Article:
Microbiota: Get to know the invisible universe that inhabits your skin6 de December de 2017
There is, in the human body, a microcosm invisible to the naked eye. An immense jungle, inhabited by millions of creatures: the microbiota. This ecosystem, composed of bacteria and other miniature beings, is present in the skin, hair and all parts of the human body. It is essential for maintaining a healthy organism and, until very recently, it remained a secret of nature. But now, thanks to innovative research in the field, scientists are beginning to unravel this universe and understand how its mechanisms can be harnessed for our well-being.
“We know that the microbiota is important because it’s capable of doing things that our body cannot, such as digest certain substances, produce vitamin D and regulate our immune response to environmental stimuli,” says Luciana Vasquez, Natura’s Science Manager.
“Studies show that the microbiota influences even our mental behavior, through mechanisms that regulate the production of neurotransmitters.”
Among the different areas of the human organism where the microbiota is present, one of them is of special interest to Natura: the skin. Understanding the mechanisms of the microbiota and its functions in the human body is of utmost importance for Natura, as it helps the company develop more intelligent products capable of interacting with the microbiota in a way that helps the body just “do its job”.
On the skin, this colony with billions of small creatures exists above the stratum corneum, the outermost layer of the skin and helps regulate the interaction with the environment. If balanced and healthy, this microbiota prevents potentially harmful external agents from gaining access and causing damage, such as disease and inflammation. Studies have shown that, in areas affected by dermatological problems, the constitution of the microbiota is different from healthy regions.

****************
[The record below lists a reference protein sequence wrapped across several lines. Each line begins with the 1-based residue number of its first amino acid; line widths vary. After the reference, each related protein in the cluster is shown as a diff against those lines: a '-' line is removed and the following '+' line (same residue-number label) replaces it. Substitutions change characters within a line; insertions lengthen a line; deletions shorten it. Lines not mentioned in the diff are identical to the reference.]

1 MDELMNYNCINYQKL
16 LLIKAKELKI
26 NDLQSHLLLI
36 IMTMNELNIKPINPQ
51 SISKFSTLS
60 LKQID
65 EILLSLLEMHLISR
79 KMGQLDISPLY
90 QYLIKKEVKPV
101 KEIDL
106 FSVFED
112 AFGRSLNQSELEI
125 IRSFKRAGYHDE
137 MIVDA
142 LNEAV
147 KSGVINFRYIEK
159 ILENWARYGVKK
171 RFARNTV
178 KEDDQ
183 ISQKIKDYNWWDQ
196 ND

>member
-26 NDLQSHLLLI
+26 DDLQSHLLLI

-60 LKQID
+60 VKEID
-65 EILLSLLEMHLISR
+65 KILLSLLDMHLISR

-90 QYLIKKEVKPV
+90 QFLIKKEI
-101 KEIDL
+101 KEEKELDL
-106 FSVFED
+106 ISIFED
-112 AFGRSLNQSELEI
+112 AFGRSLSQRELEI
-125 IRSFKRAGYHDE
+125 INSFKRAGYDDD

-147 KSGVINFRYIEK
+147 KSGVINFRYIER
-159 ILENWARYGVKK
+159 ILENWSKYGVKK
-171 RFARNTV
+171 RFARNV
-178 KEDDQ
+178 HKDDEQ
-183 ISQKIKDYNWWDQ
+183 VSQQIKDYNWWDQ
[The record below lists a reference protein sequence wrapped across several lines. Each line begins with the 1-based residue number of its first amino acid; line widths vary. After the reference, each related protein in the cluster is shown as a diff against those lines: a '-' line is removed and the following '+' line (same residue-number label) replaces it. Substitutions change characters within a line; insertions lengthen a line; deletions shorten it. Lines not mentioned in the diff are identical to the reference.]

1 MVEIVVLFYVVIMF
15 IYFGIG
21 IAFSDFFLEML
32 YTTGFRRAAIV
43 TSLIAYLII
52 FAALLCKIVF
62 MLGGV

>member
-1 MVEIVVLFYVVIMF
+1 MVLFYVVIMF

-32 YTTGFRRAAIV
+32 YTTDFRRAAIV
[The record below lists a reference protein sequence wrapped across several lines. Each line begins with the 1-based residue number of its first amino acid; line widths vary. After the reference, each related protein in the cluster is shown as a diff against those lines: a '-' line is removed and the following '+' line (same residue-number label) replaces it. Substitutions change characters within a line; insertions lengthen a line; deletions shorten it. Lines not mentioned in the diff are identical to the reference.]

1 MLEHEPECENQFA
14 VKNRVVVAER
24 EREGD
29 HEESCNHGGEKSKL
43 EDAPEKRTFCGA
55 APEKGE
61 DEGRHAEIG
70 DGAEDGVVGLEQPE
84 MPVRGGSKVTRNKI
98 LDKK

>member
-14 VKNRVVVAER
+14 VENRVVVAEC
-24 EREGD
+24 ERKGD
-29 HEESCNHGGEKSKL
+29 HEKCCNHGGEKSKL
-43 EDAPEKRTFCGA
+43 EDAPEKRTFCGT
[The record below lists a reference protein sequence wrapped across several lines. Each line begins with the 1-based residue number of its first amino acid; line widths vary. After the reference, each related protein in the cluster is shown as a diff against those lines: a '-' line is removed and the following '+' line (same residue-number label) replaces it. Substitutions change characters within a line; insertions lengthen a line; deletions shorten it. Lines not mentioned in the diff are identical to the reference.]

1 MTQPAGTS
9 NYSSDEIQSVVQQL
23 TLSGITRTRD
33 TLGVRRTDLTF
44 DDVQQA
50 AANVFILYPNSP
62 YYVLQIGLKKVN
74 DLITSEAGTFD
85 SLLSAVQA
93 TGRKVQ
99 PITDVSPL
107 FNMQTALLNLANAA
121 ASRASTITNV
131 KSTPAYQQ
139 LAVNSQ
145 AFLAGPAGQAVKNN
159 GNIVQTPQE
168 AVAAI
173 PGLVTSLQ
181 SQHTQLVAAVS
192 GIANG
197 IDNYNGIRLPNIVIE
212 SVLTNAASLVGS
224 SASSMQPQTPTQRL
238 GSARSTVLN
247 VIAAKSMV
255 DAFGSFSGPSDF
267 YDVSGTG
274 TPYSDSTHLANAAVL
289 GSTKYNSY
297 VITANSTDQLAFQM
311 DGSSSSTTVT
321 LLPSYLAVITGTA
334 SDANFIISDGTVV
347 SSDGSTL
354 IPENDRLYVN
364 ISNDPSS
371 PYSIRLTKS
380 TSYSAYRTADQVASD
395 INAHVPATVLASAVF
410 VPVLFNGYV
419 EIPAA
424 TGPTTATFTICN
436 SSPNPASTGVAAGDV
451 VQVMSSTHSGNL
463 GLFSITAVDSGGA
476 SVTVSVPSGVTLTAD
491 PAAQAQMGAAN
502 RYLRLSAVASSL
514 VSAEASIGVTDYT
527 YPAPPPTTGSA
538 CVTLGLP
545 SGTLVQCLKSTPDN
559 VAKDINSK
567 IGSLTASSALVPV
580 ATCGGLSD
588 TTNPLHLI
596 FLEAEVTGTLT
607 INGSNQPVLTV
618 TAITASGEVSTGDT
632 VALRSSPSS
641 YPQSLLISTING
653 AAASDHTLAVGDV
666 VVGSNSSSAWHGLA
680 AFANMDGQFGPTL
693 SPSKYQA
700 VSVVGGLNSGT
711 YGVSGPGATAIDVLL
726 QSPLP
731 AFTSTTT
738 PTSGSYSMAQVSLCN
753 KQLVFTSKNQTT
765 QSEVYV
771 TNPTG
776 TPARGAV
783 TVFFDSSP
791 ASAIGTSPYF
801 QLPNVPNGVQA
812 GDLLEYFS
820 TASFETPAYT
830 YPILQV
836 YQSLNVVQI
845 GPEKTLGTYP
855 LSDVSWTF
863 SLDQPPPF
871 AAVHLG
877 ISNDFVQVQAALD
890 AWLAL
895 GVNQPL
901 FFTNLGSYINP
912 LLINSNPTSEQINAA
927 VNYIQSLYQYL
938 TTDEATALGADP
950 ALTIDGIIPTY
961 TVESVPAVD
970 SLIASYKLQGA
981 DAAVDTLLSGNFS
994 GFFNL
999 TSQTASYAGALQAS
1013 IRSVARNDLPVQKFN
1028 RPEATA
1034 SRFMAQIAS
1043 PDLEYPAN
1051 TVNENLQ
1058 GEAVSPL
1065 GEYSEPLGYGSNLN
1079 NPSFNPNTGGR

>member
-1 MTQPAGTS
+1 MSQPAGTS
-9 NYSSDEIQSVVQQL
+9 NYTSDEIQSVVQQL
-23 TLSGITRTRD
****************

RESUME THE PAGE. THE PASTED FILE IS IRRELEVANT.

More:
But the microbiota is not the same through out the human skin. The types of microorganisms vary according to factors such as humidity, oiliness and temperature of each area observed. “Today, we know that some regions of the skin are colonized by specific bacteria, depending on whether the site is dry, moist or oily,” says Luciana. “This is a science that continues to be developed.”
Another interesting fact is that each individual has his or her own microbiota, like a personal and non-transferable signature, which varies according to a number of factors, such as eating habits, antibiotic use and even the climate of the region where the person lives. “The microbiota has a signature for each individual,” says Luciana. “We each have our own.”
In this sense, Luciana highlights the value of a balanced microbiota. “We can make an analogy between the microbiota and a forest’s ecosystem. If we have a forest with few species, it will be fragile and may degrade rapidly in the face of an invasion. But on the other hand, if we have a diverse forest, the system tends to be more stable and resilient.”
Natura, through its products, works to help keep the skin’s microbiota balanced. This is the result of investment in technology and cutting-edge research. By staying at the forefront of innovation, the company is able to break old paradigms and deliver better results for consumers, taking into account that a balanced microbiota is key to strong, beautiful and healthy skin.